Our country has been killing people by race for a very long time. The most widespread current version of this phenomenon is known as the death penalty.
The latest news on this front is that on December 17, New Jersey became the first state to ban executions since the Supreme Court voted to allow states to bring back the death penalty in 1976. You'll also recall, however, that Illinois Governor George Ryan cleared Death Row and denounced the error-riddled death penalty in his state in 2003 with his dramatic declaration that "I no longer shall tinker with the machinery of death."Moratoriums on the death penalty have also been imposed in other states, including Florida, Maryland and California, at various times.
We can argue the morality and the effects (as I have in past posts and will in future ones) of state-sanctioned killing. But we too rarely get the cold numbers on what actually happens when we make it our public policy to murder those convicted of murder.
If you're looking to inform your own stance in the death-penalty argument beyond matters of fist-pounding personal morality, you'll want to familiarize yourself with the following stats cited by Harris:
From 1989 to 1998 in Georgia, “those suspected of killing whites are 4.56 times as likely to be sentenced to death as those who are suspected of killing blacks.” (Paternoster, Pierce, and Radelet, "Race and Death Sentencing in Georgia 1989-1998")
From 1973 to 1979, the odds of a death sentence for those convicted of
killing whites in Georgia were 4.3 times higher than the odds of a
death sentence for those convicted of killing blacks. (David C. Baldus et al., "Equal Justice
and the Death Penalty," 1990)
Between 1976 and 2005, 51% of all American murder victims were white. The percentage of executions for which the murder victim was white was 79%. For the same period, 47% of all murder victims were black. The percentage of executions for which the murder victim was black was 14%. (Death Penalty Information Center)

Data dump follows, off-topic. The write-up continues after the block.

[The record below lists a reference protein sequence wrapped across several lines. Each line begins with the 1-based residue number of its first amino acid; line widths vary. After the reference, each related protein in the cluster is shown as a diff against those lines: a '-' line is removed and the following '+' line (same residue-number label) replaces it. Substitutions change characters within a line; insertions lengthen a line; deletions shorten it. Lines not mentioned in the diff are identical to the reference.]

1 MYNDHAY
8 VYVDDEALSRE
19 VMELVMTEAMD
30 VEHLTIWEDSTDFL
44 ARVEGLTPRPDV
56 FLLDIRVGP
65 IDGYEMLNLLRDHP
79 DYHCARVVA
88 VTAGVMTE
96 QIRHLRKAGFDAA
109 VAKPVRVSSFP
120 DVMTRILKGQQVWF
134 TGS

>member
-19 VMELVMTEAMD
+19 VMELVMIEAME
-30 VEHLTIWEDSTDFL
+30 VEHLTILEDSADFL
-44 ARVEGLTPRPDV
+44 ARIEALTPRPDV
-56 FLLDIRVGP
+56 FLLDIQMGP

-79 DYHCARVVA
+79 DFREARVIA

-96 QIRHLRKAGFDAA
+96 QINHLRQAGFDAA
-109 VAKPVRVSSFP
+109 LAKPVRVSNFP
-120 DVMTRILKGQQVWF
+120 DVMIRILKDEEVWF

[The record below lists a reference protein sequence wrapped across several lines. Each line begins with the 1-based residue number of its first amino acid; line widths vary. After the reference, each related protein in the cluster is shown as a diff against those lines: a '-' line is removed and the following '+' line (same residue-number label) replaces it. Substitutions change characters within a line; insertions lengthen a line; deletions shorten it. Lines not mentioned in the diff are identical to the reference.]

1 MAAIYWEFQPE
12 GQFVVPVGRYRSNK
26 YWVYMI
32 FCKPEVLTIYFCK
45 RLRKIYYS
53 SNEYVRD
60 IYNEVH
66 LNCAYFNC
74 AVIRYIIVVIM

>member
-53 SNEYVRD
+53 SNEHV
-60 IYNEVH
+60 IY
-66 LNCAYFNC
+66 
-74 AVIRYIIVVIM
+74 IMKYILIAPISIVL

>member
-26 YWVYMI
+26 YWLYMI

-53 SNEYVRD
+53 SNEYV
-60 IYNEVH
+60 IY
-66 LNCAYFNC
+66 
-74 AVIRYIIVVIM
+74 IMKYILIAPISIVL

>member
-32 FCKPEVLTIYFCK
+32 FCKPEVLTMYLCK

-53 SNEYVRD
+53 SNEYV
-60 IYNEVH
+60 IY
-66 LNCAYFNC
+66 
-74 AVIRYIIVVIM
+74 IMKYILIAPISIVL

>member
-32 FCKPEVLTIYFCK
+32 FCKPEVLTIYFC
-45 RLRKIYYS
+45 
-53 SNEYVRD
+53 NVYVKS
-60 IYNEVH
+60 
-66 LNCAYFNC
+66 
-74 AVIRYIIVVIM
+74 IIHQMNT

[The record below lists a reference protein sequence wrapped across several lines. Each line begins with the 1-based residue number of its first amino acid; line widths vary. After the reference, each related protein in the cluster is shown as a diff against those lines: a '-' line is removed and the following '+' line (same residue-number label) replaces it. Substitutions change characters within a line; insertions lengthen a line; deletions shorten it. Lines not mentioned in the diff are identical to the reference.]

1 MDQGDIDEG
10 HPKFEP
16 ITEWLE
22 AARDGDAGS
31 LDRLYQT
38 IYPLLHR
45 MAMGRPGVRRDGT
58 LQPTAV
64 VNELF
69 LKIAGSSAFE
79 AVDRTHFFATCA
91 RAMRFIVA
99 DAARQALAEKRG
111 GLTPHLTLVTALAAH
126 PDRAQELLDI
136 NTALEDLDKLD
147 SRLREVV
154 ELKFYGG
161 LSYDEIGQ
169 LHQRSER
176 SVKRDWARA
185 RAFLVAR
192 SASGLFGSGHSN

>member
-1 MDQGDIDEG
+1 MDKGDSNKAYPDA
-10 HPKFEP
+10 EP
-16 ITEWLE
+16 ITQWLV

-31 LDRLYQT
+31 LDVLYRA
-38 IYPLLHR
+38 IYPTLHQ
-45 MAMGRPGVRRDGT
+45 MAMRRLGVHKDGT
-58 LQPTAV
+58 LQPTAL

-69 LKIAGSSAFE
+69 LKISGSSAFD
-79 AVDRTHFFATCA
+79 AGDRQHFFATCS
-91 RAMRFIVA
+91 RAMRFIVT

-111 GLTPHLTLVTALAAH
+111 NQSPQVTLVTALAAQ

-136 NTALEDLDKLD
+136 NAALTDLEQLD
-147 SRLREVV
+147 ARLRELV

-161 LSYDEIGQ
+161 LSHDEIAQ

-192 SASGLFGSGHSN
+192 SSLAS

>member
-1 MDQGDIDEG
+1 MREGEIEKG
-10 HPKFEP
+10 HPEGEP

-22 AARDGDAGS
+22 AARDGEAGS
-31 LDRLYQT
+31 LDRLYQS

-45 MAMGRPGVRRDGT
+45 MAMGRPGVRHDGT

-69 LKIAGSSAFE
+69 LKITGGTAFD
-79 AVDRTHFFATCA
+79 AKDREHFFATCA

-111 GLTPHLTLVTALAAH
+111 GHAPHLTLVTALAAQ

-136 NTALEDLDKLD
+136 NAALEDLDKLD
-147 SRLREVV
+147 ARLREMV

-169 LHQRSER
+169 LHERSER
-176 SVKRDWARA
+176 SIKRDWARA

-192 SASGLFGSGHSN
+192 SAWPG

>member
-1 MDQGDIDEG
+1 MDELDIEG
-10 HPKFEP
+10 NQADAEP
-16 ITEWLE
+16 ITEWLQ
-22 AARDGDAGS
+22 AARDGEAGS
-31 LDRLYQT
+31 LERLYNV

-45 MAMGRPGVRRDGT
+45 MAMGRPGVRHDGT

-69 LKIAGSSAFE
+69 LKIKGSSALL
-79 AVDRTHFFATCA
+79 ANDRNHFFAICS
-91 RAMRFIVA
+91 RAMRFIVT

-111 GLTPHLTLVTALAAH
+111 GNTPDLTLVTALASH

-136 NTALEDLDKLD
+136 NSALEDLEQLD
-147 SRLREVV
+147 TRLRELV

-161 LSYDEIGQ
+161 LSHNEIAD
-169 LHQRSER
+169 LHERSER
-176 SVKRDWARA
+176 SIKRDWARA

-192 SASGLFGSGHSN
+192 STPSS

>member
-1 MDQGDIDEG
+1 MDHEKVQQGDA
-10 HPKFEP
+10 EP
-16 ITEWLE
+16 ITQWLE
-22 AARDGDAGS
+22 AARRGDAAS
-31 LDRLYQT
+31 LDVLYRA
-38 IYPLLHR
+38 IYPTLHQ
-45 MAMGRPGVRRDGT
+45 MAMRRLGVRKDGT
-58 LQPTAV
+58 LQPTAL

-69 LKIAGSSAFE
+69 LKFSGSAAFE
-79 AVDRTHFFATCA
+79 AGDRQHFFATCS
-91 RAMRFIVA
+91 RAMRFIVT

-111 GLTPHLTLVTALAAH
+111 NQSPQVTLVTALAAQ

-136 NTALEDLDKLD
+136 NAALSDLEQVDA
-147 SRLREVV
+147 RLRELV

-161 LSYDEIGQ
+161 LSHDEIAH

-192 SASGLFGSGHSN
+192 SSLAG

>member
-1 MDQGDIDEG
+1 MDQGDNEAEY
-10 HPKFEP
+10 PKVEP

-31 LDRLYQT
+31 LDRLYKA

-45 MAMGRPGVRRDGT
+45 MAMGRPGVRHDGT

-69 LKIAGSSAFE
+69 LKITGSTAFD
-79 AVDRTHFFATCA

In a multi-state study, "the Maryland pattern mirrors what we find in Illinois and New Jersey. Specifically, the probability of being sentenced to death increases as the population in which the victim lived becomes whiter.” (Testimony of Harvard Law School professor Charles Ogletree to the New Jersey Death Penalty Commission, 2006)
In Texas, the extra costs of the death penalty amount to about $2.3 million per case.In North Carolina, the death penalty costs $2.16 million more per execution than a sentence of life imprisonment. Florida spends $51 million a year on executuions above and beyond what it would cost to punish all first-degree murderers with life in prison without parole. In California, the death penalty now costs taxpayers more than $114 million a year beyond the cost of imprisoning convicts for life. California and federal taxpayers have paid more than $250 million for each execution in that state. ("Cost of the Death Penalty and Related Issues," Testimony of Richard C. Dieter, Executive Director, Death Penalty Information Center, to the Colorado House of Representatives Judiciary Committee, 2007)
In 1991, New Jersey spent $16 million to impose the death penalty, and the next year the state laid off 500 police officers because it could not afford to pay them. In 1995, Jasper County, Mississippi spent three times more on a capital trial than it spent on its libraries, and, lacking even parking meters to raise revenue, had to increase property and automobile taxes to obtain the funds. (Katherine Baicker, "The Budgetary Repercussions of Capital Convictions," 2004)
What is needed, says Harris, is for the nation to "change the frame of reference from [a focus on] white victims -- a theme that has been used throughout history to justify the execution of blacks -- to the needs of communities and how to address them."
Thanks to Harris for sharing these statistics with me. As I said to him after his presentation, I hope the Institute takes these and other formidable statistics on the road, Al Gore-style, to help arm opponents of the death penalty and give pause to its supporters. Harris says the Institute is taking a hard look at doing so. If you want to weigh in, offer support, or learn more about their work, visit their web site.
By the way, the three-day Kirwan Institute conference on race, its first, offered dozens of panels ranging from "Incarceration as the New Jim Crow" to "Race and Spirituality." I led a "Race and Media" panel in which I was joined by Janine Jackson of Fairness and Accuracy in Reporting (FAIR) and Afraid of the Dark author Jim Myers. Check in with the Kirwan web site about the Institute's work on addressing racial and ethnic disparity.
(The photo is of a lynching in Omaha, Nebraska in 1919.)